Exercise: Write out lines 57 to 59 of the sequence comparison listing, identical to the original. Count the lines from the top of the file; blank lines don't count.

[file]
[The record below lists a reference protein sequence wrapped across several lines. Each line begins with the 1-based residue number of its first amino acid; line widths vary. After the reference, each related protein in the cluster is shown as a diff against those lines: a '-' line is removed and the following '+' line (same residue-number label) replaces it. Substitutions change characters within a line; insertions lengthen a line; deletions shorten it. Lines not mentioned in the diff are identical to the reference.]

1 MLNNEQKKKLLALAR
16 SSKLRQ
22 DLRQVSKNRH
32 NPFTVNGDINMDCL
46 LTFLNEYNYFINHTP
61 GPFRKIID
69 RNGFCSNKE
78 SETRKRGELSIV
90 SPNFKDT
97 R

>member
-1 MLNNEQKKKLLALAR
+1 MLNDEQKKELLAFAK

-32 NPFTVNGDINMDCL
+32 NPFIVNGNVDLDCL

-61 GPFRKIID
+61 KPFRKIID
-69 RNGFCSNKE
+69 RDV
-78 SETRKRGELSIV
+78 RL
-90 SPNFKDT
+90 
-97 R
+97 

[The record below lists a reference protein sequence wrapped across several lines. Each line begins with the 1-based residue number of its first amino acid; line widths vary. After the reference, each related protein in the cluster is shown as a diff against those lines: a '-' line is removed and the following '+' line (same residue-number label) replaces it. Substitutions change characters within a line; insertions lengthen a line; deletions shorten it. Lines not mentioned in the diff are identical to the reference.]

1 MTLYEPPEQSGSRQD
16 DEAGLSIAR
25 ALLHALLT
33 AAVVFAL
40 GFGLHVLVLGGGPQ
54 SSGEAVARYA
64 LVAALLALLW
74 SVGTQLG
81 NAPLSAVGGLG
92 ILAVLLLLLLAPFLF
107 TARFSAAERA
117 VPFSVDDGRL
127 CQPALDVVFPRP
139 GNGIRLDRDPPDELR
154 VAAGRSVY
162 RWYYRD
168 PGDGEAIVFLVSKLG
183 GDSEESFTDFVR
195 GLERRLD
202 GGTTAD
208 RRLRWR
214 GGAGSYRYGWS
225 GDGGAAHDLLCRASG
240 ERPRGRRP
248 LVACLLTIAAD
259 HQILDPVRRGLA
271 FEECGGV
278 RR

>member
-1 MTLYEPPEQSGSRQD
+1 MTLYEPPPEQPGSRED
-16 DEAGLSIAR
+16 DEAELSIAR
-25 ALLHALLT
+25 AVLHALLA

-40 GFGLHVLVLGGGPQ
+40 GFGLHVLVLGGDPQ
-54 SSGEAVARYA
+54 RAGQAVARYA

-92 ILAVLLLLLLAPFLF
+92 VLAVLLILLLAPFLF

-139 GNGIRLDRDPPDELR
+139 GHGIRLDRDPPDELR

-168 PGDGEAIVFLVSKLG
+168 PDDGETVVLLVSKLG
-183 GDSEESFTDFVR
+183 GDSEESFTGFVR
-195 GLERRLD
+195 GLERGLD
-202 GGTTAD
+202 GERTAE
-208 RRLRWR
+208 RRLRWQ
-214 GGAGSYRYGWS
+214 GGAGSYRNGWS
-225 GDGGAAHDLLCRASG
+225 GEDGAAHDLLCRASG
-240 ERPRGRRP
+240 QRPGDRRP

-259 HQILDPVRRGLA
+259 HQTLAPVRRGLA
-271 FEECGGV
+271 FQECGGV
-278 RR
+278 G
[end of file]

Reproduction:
-1 MTLYEPPEQSGSRQD
+1 MTLYEPPPEQPGSRED
-16 DEAGLSIAR